(This piece announcing the death of my father first appeared as a Facebook post on February 5, 2021. I'm posting it here so that it is more readily available.)
Now that immediate family has been notified, I just wanted to let people know that my father, Dewey Diaz Wallace, Jr. passed away late morning on Thursday February 4 from a variety of physical ailments not related to COVID. He was 85 years old.
I have many things to say about him, but one it occurred to me to share now: when he was visiting his own father at the time he was passing, in 1987, several days before my grandfather died he recited to my father “the whole of William Cullen Bryant’s ‘Thanatopsis,’” as my father said, a poem about the meaning and implications of death first published in 1817. It may have been written as early as 1811, when Bryant was only seventeen years old.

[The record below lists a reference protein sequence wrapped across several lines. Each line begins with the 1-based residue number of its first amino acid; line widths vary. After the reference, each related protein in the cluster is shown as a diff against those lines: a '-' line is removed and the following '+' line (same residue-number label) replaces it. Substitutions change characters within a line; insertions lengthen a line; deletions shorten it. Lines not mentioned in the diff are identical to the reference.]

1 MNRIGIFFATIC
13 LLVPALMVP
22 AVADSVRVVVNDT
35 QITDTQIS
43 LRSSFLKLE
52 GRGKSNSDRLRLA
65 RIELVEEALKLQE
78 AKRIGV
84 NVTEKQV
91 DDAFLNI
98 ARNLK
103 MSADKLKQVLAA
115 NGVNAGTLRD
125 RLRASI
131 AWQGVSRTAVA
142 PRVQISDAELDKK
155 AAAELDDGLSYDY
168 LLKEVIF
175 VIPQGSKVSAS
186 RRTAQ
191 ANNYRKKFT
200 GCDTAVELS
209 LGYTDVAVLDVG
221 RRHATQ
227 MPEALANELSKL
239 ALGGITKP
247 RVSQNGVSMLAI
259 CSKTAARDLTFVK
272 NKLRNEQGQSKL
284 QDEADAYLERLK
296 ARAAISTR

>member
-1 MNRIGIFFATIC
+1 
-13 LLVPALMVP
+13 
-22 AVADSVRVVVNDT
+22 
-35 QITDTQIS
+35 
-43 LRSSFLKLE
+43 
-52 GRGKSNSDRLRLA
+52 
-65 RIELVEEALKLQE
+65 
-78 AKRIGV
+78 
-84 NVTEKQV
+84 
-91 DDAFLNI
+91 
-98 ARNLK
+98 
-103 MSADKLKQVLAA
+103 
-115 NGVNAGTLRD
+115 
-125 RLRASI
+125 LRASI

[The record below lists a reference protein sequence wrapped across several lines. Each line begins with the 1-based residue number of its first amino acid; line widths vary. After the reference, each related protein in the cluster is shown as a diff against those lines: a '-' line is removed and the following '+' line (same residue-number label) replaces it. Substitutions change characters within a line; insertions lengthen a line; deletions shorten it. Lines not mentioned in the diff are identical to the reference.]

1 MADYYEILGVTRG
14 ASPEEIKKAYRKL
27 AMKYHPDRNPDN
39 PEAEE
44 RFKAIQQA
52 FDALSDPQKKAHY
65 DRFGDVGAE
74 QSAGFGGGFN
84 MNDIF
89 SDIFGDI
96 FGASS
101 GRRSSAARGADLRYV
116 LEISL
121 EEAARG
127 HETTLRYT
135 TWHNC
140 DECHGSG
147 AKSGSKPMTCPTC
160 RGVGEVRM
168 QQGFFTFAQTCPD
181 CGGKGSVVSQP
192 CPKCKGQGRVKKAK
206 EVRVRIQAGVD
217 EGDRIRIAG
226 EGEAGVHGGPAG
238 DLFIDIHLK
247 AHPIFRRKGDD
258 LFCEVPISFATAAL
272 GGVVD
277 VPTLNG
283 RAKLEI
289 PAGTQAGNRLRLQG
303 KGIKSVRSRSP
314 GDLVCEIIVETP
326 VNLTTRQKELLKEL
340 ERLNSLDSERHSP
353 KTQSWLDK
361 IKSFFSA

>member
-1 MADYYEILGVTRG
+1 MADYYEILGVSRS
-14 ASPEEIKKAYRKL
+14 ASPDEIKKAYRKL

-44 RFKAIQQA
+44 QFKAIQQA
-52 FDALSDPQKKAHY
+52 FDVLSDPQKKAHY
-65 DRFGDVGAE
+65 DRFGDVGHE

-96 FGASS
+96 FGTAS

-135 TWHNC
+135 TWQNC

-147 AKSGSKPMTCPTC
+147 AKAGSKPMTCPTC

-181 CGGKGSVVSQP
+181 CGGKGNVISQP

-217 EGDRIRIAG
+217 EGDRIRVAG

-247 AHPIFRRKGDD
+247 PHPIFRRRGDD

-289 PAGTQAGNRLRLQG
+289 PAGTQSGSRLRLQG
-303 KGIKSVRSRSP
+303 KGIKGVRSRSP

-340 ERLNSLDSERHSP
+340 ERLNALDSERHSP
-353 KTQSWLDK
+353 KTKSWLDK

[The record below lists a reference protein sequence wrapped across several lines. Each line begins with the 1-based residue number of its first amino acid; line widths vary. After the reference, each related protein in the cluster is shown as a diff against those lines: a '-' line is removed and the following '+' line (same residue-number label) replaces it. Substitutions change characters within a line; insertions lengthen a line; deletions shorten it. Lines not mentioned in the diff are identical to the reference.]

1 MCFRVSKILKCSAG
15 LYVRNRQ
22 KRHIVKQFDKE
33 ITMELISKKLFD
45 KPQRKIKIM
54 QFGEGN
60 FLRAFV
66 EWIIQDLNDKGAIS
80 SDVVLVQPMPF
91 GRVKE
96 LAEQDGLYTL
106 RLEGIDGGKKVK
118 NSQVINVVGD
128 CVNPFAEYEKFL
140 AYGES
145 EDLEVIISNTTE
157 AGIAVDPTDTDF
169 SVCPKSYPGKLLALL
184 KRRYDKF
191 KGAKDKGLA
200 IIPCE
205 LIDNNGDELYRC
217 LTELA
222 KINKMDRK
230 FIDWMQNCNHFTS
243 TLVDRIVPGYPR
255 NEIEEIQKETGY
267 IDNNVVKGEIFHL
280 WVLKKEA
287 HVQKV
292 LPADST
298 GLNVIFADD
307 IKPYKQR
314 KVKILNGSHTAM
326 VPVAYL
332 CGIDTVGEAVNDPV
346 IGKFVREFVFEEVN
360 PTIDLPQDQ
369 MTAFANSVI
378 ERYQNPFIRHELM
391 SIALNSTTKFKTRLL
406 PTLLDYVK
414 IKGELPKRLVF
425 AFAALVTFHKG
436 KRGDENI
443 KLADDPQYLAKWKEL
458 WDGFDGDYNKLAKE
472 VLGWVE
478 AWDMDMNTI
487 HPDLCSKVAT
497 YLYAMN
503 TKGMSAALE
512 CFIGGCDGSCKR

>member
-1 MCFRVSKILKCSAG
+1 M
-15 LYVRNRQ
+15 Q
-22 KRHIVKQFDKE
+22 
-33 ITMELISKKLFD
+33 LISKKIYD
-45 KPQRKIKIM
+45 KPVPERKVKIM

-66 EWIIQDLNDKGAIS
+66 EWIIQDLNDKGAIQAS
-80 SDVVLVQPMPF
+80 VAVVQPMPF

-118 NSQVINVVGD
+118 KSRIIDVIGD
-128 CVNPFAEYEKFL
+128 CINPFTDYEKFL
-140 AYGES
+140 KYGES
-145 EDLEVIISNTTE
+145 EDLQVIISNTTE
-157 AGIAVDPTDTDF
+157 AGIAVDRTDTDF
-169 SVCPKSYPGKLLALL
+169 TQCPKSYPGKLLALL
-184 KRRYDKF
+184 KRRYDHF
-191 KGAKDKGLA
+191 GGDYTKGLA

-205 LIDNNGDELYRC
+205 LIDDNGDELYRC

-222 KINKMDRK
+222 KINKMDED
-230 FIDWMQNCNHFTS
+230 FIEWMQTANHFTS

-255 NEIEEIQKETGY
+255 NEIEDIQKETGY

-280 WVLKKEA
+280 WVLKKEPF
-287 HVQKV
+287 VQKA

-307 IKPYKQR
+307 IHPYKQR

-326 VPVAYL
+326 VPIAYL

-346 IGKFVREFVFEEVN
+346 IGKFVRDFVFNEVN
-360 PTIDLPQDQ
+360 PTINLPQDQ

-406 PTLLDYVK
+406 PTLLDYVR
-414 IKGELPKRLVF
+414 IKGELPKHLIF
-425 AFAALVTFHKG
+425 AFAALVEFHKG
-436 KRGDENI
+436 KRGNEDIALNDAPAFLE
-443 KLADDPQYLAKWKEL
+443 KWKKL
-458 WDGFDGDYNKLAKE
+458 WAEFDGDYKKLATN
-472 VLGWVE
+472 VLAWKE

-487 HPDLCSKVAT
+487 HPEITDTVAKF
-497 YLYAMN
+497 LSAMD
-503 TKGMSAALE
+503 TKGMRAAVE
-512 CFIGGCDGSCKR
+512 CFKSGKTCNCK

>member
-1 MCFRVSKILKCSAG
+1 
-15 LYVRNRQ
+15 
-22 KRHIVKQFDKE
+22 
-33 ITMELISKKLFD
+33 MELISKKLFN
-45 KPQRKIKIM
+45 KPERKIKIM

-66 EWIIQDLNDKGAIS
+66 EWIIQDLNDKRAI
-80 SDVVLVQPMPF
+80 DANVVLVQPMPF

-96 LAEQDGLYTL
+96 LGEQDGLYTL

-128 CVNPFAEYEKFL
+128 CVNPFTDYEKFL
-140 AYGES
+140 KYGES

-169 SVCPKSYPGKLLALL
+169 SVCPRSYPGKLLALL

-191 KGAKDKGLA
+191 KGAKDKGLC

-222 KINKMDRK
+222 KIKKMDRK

My grandfather had been required as a boy in school to memorize the poem, when he was somewhere between 6 and 10 years old, and at the age of 89 he could apparently recall the poem from memory.
I don’t think that in American public schools we ask young children anymore to memorize poems about the meaning of death, and that’s a good thing, but the family story has remained with me as an example of the power of memory even and perhaps especially at the point of death. On my final visit to my father, I have no idea what was going through his mind, but I think it’s safe to say that memory and dying are experiences more powerful than the living can comprehend. One of the few public lectures I heard my father give was on the subject of the power of mystery, and I learned from him, and from my grandfather, and from many others too, that death is a powerful and mysterious part of what it means to have lived at all. Curiously, although Bryant’s poem belongs to a world view that has faded, the message of his poem is close to that exact same one.